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In The Artists' Footsteps

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Nan S Fergusson (Mrs James Henderson) 1910 - 1984


Archie Sutter Watt


Christian Jane (Chris) Fergusson


Edward Arthur Walton


James Paterson


E. A. Hornel


Jankel Adler


Francis Campbell Boileau Cadell


William Hanna Clarke


William Daniell


George Wright


James Faed (Senior)


James Faed Junior


John Faed


Susan Bell Faed


The Faeds


David Gauld


The Glasgow Girls


Tom Gourdie


The Glasgow Boys


Francis Grose


George Henry


Anna and Isobel Hotchkis


James G (Tim) Jeffs


Jessie M King


Oskar Kokoschka


William Miles Johnston


John Maxwell


Henry Joseph Moule


William Mouncey


William Stewart MacGeorge


Charles Oppenheimer


Samuel John Peploe


William Bruce Ellis Ranken


William Robson


Charles William Stewart


Jim Sturgeon


Alick Riddell Sturrock


E A Taylor


JMW Turner


Jemima Wedderburn


Christopher Whall


The Dumfries and Galloway Fine Art Society


E. A. Hornel

Throughout his career Edward Atkinson Hornel remained firmly rooted in his home town of Kirkcudbright.  Although he was born in Australia, his parents came from Kirkcudbright, and Hornel was brought back home while still a young child.  After studying in both Edinburgh and Antwerp, he returned to Kirkcudbright in 1885 and set up his first studio at the back of the old Custom House at No 21 High Street, almost directly opposite the family home at No 18. 

He became associated with the "Glasgow Boys" group, and many of the friends he made in the art world started regularly visiting Kirkcudbright.  His closest colleague in the early years was George Henry.  Together they experimented with an exuberant style of painting in which representation was subservient to decoration, and in the process became controversial figures.  One of Hornel's own paintings caused a furore in Liverpool when it was exhibited at the Walker Art Gallery in 1892.  The municipal authorities were split over a proposal to acquire it for the permanent collection.  The purchase went through only because the alderman behing the idea turned it into a resigning issue.  Summer was the first "Glasgow Boys" picture, apart from commissioned portraits, to be brought for a major public collection in the UK.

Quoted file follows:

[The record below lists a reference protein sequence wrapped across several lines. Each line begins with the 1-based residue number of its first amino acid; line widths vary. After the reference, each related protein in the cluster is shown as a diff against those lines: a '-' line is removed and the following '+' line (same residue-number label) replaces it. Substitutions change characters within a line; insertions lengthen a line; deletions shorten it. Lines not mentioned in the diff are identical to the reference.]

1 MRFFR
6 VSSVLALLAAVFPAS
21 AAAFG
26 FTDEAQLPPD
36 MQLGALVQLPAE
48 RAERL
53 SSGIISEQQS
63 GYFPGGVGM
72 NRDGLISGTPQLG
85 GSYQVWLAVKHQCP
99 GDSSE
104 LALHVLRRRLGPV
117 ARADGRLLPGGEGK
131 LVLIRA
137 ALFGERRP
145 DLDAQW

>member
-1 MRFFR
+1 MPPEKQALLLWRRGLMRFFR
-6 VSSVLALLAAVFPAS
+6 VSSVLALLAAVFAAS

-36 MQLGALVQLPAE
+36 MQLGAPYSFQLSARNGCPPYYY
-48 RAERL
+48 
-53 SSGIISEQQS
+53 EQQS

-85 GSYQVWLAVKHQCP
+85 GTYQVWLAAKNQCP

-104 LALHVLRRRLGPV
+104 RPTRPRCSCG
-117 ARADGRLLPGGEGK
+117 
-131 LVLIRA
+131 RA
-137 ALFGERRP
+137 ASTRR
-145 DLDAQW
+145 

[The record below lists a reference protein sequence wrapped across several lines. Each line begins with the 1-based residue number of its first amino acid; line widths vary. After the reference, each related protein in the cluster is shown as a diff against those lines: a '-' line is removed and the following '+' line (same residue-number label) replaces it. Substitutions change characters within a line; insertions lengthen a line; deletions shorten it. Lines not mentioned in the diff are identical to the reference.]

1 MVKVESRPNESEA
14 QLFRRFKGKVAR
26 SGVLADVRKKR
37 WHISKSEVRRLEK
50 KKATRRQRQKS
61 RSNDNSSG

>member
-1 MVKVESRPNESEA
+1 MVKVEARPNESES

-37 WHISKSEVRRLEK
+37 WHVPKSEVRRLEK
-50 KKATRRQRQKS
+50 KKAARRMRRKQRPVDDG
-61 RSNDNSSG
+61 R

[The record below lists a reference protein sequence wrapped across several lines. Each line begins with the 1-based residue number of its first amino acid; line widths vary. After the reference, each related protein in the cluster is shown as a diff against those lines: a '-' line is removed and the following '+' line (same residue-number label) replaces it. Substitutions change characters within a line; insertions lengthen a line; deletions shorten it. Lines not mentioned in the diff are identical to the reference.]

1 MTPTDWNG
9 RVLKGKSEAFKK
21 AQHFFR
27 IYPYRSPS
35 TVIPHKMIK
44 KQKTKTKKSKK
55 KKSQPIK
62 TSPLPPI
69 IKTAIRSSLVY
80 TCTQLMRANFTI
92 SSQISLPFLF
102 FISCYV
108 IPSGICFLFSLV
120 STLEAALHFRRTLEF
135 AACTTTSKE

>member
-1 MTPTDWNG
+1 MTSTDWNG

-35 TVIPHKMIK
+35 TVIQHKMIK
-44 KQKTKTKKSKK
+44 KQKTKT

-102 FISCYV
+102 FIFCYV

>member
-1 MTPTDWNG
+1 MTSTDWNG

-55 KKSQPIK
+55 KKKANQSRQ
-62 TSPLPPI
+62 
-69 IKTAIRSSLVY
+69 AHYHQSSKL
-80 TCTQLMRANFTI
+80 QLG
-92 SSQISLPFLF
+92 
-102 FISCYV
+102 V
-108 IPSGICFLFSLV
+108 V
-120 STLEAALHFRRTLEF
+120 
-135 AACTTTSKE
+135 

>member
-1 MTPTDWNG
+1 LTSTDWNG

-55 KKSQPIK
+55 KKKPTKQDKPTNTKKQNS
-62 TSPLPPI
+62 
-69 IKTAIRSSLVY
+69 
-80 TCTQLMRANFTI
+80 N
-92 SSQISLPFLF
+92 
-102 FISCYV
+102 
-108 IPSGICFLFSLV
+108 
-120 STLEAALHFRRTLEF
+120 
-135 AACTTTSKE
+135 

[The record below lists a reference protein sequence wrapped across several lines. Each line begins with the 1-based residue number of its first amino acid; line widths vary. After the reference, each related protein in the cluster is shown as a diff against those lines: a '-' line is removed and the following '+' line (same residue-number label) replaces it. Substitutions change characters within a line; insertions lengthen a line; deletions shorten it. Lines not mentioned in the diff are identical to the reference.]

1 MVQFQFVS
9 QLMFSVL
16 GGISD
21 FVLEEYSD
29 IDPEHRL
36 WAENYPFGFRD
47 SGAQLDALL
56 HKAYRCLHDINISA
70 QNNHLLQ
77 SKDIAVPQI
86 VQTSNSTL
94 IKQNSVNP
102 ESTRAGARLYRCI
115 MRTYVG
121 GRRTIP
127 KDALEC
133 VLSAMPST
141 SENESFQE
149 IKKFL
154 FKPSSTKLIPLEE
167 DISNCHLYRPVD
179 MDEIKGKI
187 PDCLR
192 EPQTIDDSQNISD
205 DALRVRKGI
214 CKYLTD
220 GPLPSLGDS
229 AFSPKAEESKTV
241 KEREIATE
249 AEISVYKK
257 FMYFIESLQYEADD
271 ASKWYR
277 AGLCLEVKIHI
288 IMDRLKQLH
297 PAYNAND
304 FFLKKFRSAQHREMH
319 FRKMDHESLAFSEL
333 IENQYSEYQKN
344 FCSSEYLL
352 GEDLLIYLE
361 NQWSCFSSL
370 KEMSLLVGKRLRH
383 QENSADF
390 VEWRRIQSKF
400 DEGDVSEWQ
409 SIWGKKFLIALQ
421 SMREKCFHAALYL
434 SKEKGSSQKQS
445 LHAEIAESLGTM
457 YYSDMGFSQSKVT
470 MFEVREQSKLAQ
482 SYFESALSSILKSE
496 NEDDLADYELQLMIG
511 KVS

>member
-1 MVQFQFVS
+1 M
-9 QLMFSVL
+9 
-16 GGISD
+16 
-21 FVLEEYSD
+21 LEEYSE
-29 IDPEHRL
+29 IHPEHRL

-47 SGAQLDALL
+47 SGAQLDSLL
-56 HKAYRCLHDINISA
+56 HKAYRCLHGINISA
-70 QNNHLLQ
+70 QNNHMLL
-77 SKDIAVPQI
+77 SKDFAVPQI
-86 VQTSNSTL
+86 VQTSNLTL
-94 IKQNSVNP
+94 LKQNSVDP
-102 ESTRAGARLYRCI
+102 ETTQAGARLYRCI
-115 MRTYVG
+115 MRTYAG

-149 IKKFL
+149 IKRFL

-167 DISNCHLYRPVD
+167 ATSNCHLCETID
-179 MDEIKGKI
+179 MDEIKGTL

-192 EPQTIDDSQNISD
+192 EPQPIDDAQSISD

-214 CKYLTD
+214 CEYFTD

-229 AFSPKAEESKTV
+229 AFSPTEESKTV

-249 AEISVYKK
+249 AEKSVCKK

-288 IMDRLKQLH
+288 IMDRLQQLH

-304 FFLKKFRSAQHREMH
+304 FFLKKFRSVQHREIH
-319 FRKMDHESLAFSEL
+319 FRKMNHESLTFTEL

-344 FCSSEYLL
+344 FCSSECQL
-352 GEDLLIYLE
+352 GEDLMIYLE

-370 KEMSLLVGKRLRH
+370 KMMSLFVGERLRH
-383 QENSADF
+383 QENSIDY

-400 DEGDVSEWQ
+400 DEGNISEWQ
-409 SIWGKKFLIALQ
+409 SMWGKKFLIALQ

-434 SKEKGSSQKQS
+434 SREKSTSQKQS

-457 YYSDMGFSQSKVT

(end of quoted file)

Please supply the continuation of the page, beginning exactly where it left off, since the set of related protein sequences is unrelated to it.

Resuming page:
In 1893 he and Henry went to Japan for an extended stay to investigate the reality behind the vogue for all things Eastern.  They were away for 19 months.  All but one of Hornel's Japanese paintings were sold when they went on show in Glasgow in 1895.

His success brought substantial financial rewards.  In 1901 he bought the imposing eighteenth-century Broughton House at No 12 High Street (now run by the National Trust for Scotland); his friend, the architect John Keppie, designed a new studio for it.  Later a handsome gallery was added.  Hornel was particularly devoted to his garden, and, inspired by his visit to the Far Est, introduced Japanese motifs to its design.  He had always been interested in the history of his native Galloway, and in 1919 he began collecting books about Dumfries and Galloway.  His library eventually consisted of some 15,000 volumes.

He fully participated in the affairs of the town, serving on the town council though later resigning over a row about pavements.  He chaired the local Decorations Committee for Queen Victoria's Diamond Jubilee celebrations, and advised on the design of the town's War Memorial.  In his later years he was on the bench as an Honorary Sheriff.  His civic duties became increasingly focused on education:  for three years he was on the county's education committe, and conducted the negotiations with an American philanthropist which resulted in the building of a gymnasium for Kirkcudbright Academy. 

His early artistic radicalism gave way to an easy and lucrative formula of young girls (based on local youngsters) in decorative scenes at the seashore or in woodland.  In his studio work he relied more and more on photographs.  Hornel never married.  Until his death in 1933, he shared Broughton House with his sister Elizabeth ("Tizzie")

Blossom Time, Brighouse Bay

Blossom Time, Brighouse Bay

Kirkcudbright from Janefield

Kirkcudbright from Janefield

Brighouse Bay, Wild and Burnet Roses

Brighouse Bay, Wild and Burnet Roses

By the Summerhouse

By the Summerhouse